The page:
Author Topic: PC118: Sugar  (Read 17904 times)


  • Matross
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Reply #25 on: November 03, 2010, 05:36:36 PM
I found this one to be quite boring, honestly.  The main characters remind of me over-privileged dilettantes complaining about "Oh you just can't find good help these days".  Who cares?  I was honestly hoping for a golem/slave insurrection a-la Haiti, so I could see them die a gruesome death: hacked to death by cane machetes in bed or something.


  • Lochage
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Reply #26 on: November 24, 2010, 07:58:10 PM
I have mixed feelings about this one. Stories set in plantations always make me cringe, but this had some beautiful writing in it. And I think I was a little put off by the way Swirsky read it, which is odd because I love her narration.

I don't know. I'll have to go back and read it on the FM site.

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  • Hipparch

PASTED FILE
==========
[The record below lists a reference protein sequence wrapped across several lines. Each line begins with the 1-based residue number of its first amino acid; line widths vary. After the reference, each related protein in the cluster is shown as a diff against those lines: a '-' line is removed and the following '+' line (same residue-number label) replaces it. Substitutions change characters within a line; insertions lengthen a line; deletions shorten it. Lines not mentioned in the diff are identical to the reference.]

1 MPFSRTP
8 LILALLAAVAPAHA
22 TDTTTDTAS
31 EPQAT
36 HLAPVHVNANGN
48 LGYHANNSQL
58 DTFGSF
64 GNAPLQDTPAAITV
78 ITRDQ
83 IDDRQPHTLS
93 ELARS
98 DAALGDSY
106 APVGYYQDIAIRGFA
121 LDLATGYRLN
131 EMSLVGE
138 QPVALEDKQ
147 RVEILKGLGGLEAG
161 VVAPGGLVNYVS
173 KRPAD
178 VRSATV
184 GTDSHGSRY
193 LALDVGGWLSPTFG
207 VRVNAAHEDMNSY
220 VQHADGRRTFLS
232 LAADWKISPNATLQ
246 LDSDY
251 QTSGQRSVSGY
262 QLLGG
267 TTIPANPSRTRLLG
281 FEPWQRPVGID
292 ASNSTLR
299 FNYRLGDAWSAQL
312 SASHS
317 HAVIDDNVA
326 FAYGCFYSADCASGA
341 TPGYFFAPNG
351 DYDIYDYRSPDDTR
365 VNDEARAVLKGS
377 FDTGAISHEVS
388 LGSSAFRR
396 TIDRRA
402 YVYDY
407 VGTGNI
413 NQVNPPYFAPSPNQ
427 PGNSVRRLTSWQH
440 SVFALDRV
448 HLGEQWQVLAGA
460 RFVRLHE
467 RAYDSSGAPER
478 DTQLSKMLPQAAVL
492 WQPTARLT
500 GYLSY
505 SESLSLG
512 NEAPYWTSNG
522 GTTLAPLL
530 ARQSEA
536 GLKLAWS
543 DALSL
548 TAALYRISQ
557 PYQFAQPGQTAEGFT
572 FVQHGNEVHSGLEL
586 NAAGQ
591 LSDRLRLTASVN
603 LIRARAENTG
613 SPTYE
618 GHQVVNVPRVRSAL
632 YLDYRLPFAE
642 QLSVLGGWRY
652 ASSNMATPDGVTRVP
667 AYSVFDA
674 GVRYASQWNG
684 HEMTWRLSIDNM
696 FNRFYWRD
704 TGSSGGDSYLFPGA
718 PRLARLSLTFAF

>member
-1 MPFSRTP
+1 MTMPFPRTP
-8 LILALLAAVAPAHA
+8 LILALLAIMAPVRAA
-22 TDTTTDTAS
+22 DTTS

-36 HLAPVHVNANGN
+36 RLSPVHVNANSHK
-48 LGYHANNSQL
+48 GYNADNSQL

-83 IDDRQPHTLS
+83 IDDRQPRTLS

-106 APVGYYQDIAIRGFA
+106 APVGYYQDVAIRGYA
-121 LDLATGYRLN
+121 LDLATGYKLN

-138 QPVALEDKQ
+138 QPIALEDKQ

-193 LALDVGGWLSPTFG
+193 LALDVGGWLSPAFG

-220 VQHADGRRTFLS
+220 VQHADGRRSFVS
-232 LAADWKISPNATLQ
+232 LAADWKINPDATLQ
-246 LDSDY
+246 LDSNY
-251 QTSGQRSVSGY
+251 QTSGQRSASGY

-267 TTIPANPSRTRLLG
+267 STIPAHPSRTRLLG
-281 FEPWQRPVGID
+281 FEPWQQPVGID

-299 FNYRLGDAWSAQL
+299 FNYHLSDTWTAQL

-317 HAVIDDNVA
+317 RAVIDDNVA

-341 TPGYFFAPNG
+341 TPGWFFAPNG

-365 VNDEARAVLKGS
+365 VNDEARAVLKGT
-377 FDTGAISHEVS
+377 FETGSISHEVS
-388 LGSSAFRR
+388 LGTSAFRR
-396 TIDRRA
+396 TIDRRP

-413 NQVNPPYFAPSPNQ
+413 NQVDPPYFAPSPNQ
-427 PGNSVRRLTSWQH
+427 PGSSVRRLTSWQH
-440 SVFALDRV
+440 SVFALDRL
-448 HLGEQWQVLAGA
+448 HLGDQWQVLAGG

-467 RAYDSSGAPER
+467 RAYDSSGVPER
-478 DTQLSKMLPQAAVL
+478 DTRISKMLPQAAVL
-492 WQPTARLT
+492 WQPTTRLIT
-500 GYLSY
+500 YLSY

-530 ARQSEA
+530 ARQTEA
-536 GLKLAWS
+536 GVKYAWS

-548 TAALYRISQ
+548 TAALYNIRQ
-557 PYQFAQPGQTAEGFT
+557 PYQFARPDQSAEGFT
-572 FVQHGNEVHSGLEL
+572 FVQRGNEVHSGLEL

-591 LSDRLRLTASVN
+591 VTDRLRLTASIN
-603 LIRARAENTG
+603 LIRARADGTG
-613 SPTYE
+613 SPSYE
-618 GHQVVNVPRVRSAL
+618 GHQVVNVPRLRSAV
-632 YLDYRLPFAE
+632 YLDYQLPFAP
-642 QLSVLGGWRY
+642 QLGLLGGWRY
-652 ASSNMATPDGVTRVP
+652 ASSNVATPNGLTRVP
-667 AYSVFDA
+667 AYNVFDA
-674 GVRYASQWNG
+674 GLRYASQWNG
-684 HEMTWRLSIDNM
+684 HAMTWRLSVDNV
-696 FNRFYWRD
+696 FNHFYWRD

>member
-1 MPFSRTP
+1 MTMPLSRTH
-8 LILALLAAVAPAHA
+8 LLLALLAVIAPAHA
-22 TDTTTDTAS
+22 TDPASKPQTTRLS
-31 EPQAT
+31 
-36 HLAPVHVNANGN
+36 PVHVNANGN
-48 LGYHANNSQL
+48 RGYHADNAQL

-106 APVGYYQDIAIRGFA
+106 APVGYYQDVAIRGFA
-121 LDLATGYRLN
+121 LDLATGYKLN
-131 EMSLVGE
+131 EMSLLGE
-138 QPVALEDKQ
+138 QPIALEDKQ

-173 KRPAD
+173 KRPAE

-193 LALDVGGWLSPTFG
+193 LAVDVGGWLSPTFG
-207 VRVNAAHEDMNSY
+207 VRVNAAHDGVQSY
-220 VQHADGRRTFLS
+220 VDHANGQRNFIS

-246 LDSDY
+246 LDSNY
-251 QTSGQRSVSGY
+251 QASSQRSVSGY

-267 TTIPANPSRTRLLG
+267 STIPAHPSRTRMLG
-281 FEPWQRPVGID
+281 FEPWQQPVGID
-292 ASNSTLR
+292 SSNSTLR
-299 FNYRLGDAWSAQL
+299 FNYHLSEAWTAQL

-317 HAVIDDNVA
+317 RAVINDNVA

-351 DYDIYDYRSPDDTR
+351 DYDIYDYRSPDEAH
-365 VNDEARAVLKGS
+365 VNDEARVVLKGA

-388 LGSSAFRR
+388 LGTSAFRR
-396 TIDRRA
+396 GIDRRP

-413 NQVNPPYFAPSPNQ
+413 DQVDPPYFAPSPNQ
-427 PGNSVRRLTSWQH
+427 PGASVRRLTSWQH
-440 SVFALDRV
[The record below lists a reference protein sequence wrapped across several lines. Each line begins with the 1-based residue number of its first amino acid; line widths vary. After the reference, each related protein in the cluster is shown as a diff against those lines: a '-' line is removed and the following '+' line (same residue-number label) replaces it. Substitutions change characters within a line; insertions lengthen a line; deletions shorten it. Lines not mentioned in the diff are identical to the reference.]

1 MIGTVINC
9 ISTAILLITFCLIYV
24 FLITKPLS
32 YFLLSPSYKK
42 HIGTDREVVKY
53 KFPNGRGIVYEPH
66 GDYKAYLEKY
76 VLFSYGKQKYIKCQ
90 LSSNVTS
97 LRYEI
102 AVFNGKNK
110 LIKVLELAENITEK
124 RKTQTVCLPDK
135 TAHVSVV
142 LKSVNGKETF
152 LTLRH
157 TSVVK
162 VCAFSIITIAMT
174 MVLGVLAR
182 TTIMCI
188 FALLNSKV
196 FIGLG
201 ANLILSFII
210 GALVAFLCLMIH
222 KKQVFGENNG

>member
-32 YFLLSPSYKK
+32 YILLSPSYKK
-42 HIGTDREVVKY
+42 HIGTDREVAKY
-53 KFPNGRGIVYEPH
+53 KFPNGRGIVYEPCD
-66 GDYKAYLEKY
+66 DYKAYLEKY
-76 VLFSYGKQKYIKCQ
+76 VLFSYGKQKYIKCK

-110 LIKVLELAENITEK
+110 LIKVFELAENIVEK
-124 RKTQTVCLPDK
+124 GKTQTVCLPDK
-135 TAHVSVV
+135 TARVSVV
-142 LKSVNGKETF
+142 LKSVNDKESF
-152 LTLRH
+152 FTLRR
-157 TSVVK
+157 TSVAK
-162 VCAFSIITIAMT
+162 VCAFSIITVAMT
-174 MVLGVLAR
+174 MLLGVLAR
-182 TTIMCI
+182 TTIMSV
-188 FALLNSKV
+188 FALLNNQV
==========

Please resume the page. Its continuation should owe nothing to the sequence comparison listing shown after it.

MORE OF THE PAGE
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Reply #27 on: November 28, 2010, 12:38:01 AM

The reading was... mostly okay, except when she got excited and loud and read faster, breaking her pace. Also, she redlined several times, especially in the beginning, and I could hear the waveform topping out. However, given that she seems to have obtained new equipment, I'll give it a pass this time. I just didn't think there was a need to quicken the pace in the places she did.

It's funny that I said this about pacing. I just laid down the raw track for a reading for Starship Sofa, and I did almost the exact same thing. But the story is a comedy, which Sugar definitely was not. Maybe that's the difference. But it's sometimes hard to avoid doing it, as I've learned.

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Malapropos de Rien

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Reply #28 on: September 16, 2011, 01:20:42 AM
I enjoyed this one enough to leave it on my iPod and listen to it again a few weeks later.  I enjoyed it just as much the second time.  This is the highest rating on my scale. 

The world-building was a nice counterpoint to the touching personal drama.  I, too, want more fantasy fiction like this.

In regard to the comments about the reading, I believe the reader's change in reading style was meant to indicate a switch to the point of view of the more boisterous pirate, while the more somber reading was for the melancholy sorceress.